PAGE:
Academics & Faculty

Two UCLA Science Professors Awarded $1 Million Grants From Howard Hughes Medical Institute to Support Creative Approaches to Undergraduate Education


Two UCLA professors are among 20 professors nationally to beawarded $1 million grants by the Howard Hughes Medical Institute (HHMI) tocreatively improve undergraduate science teaching.

UCLA's new "HHMI Professors" are Utpal Banerjee and RobertB. Goldberg, both professors in the Department of Molecular, Cell andDevelopmental Biology.

UCLA is the only university in the United States to havemore than one professor selected for this honor.

HHMI challenged professors to "show the same ingenuity inundergraduate teaching" as they do in scientific research, and this weekannounced those who met their challenge.

Goldberg will create a novel program to teach undergraduatesabout the "excitement of discovery," the process by which science is conducted,and how advances in biology are rapidly transforming our lives.

"One of my goals," Goldberg said, "is to show undergraduateshow research is carried out, how scientists are just like 'the rest of us,' howmuch effort, imagination and creativity go into experimental thought, and howmuch fun science is."

Goldberg will combine an interactive course, "GeneticEngineering in Medicine, Agriculture and Law," with a cutting-edge laboratoryexperience that will use state-of-the-science genomic technologies to uncover significantgenes. The course will teach students how to think critically aboutexperimental science and societal issues raised by emerging new genetictechnologies.

"Students will emerge from the course with a conceptualbackground in what genes are, how they work, how genes are manipulated, and howadvances in gene technology are transforming society," said Goldberg, who isalso co-director of the Seed Institute.

Undergraduates in his course will be organized into teamsthat will carry out original research concerning which genes control theearliest stages of seed development.

"I anticipate that many new clues will be uncovered aboutthe genes and processes that regulate seed development," Goldberg said, "andthat undergraduates will present their results at conferences and contribute tooriginal publications. I will share with these students the excitement I havefor the process of discovery, and make 'science come alive.'"

Banerjee, who chairs UCLA's Department of Molecular, Celland Developmental Biology, will create a "fundamentally different researchenvironment for a significant number of undergraduates at UCLA," he said. As anHHMI Professor, he will bring undergraduates to work in large laboratorycourses in close cooperation with his lab, where his team studies the nature ofcell-cell communication in Drosophila,the fruit fly. The Drosophila eye isa "premier genetic system for studying many cellular and developmentalprocesses," said Banerjee, who added that a database of eye mutations would bean "extremely valuable resource."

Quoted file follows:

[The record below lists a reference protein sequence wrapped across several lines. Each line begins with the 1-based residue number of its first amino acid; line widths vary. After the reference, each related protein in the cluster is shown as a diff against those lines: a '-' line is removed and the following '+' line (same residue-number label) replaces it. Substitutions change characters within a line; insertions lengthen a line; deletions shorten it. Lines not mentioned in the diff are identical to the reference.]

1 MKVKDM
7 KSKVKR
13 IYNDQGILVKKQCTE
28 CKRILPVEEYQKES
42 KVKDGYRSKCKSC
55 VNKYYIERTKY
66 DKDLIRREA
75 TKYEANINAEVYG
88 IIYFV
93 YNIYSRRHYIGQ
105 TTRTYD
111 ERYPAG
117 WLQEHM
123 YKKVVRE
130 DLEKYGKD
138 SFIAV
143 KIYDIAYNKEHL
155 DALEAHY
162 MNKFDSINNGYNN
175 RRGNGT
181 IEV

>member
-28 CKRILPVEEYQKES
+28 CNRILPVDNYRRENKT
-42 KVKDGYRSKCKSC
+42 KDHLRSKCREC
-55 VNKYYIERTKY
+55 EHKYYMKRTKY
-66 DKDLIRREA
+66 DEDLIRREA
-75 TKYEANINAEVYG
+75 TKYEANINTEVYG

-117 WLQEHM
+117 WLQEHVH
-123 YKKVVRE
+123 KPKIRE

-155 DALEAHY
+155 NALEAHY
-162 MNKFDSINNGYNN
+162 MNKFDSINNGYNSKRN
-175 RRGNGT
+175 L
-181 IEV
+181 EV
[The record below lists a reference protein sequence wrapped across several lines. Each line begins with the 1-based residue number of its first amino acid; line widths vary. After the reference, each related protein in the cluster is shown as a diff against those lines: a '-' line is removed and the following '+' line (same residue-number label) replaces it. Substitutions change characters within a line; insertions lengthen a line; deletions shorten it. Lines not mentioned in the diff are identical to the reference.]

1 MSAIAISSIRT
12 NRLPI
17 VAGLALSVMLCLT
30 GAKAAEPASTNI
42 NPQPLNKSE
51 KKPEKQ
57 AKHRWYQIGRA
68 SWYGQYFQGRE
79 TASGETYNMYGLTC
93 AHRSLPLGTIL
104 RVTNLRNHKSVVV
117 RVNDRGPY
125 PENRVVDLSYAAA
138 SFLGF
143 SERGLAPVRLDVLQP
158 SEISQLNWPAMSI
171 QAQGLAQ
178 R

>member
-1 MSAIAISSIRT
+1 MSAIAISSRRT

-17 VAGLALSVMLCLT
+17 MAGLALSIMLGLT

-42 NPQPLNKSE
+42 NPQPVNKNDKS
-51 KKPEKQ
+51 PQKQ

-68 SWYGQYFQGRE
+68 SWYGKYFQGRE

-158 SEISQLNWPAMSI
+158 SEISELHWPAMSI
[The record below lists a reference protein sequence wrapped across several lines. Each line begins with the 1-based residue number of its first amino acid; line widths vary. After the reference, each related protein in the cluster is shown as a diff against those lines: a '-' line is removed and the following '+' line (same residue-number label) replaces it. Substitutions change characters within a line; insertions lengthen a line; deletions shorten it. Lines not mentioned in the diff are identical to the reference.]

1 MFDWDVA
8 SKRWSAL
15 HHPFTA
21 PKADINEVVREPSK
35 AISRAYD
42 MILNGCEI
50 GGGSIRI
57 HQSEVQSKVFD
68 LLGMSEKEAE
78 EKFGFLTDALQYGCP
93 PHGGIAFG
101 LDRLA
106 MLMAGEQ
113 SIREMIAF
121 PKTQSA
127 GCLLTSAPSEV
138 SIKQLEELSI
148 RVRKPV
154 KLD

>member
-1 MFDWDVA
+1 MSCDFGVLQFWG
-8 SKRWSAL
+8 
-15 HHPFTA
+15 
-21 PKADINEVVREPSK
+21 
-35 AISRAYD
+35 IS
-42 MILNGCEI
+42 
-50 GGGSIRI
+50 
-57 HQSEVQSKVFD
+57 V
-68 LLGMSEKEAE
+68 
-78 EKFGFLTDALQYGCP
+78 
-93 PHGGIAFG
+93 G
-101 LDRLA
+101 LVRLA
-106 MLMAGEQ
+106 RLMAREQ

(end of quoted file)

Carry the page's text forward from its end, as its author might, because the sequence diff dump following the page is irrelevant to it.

"How does one cell talk to another, and how does it lead acell to take on a certain fate?" Banerjee asks. "How does it know what it is tobecome? Cells must have some way of deciding who is going to do what. In orderfor them to take on a specific fate, they must rely on signals they get fromtheir neighbors. Those signals have a molecular basis."

All of the fruit fly's genes are known, and its two-weekreproduction cycle makes it easy to produce large numbers of flies veryquickly. However, not all of its gene functions are known.

Banerjee's undergraduate students will create mutant flies,removing one gene at a time in the developing eye or the blood. They will dothis for a large number of genes. Students will learn the functions of genesand how different gene functions relate to one another. Each student will mapmutations and will learn molecular mapping techniques.

"UCLA undergraduates will produce publishable results withimplications for human gene function and disorder," he said. "At the end offour years, a near saturation map of mutations will be created on the Drosophila chromosome."

Most of the students in Banerjee's project will participatefor multiple quarters.

"I'd like to see a system where undergraduates start doingresearch in science very early in their careers," Banerjee said.

Fred Eiserling — UCLA dean of life sciences, professor ofmicrobiology and molecular genetics, and director of UCLA's UndergraduateBiological Sciences Education Program — said he is "delighted" that UCLA wontwo of these HHMI teaching awards, and praised the "exceptional" teachingskills of professors Goldberg and Banerjee.

HHMI invited 84 research universities to nominate facultymembers. A panel of scientists and educators reviewed 150 proposals andselected 20 HHMI Professors at 19 universities in 13 states.

"Research is advancing at a breathtaking pace, but manyuniversity students are still learning science the same old way, by listeningto lectures, memorizing facts and doing cookbook lab experiments that thousandshave done before," said HHMI President Thomas R. Cech, a biochemist whocontinued teaching undergraduates at the University of Colorado at Boulderafter he won a Nobel Prize. "We want to empower scientists at researchuniversities to become more involved in breaking the mold and bringing theexcitement of research to science education."

HHMI is a private philanthropy dedicated to biomedicalresearch and science education. The institute employs 324 investigators whoconduct basic medical research in HHMI laboratories at 69 of the nation'sleading research centers and universities. Through its complementary grantsprogram, HHMI supports science education in the United States and a selectgroup of researchers abroad.

Online Resources:

       See the newsrelease and related links from the Howard Hughes Medical Institute at:

       Robert B.

       Utpal Banerjee:



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